Apple has for many years attempted to project its incoherent definition of decency onto iPhone users, typically when it comes to sex. But as of today, we know that news about killer drone strikes is too hot for the App Store, too.
Josh Begley is an artist and editor at The Intercept with a particular interest in drone warfare—he operates @Dronestream, an account of publicized American drone strikes. In 2012, Begley made an iOS companion app for the Twitter stream that would provide push notifications to keep you abreast of drone attacks around the world (also known as “news”), and Apple rejected it five times for being “not useful or entertaining enough” and too narrow in focus.
Meanwhile, apps like this one continued to account for a large portion of the App Store:
Finally, Begley resubmitted the Dronestream app under an unrelated name (“Metadata+”) and it was approved without hesitation. That was last year.
Over the weekend, Metadata+ users received a push notification from the App Store to alert them that the software had been pulled:
It’s hard to imagine what about national security news presented in text format could be considered “crude” (let alone “excessively” so), and while the idea of extrajudicial killings is objectionable, aggregated news of it happening isn’t.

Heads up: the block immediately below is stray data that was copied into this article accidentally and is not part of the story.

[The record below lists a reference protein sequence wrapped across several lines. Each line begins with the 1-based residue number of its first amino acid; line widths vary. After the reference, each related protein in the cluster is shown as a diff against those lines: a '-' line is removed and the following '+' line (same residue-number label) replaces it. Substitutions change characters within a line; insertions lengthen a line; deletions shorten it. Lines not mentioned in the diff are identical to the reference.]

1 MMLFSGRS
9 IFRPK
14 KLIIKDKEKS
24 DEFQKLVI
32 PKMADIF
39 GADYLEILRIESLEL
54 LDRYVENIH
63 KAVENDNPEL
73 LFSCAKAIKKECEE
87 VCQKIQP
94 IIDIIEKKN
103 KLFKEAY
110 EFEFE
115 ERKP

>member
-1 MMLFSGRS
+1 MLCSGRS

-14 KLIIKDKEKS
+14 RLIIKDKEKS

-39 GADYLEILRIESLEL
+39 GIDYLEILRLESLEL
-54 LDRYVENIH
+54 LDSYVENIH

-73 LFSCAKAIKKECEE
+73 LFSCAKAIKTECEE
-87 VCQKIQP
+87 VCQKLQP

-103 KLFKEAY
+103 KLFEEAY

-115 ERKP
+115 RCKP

Apple is also a repository of thousands upon thousands of tremendously stupid apps that are both crude and worthless—the idea that drone data is over some moral line is insane:
An app about drone attacks, even if it included graphic photos of impact craters and charred bodies (which Metadata+ never did) would be less objectionable than half the bullshit Apple approves.
Over email, Begley told me that he’ll continue his work:
I still plan to update the Twitter account as new drone strikes get reported—and Metadata+ should continue to work for everyone who has it downloaded on their phone. But new users won’t be able to install it.
He also added, as an aside, that this “comes on the heels of Apple pulling 300 apps from the store due to malware. The infected apps were made possible by a modified version of Xcode (a tactic first developed by the CIA, which Jeremy Scahill and I reported on here).”
But he also has a backup—an app called “Ephemeral” provides all the drone news functionality of Metadata+, but has evaded Apple’s scrutiny because its App Store entry consists of nothing but placeholder art and text. That the following would get a thumbs up from Apple after Begley was turned down so many times before tells you much about how the company operates:
Correction: This post originally stated that Josh Begley is a freelance journalist—in fact he is an editor at The Intercept.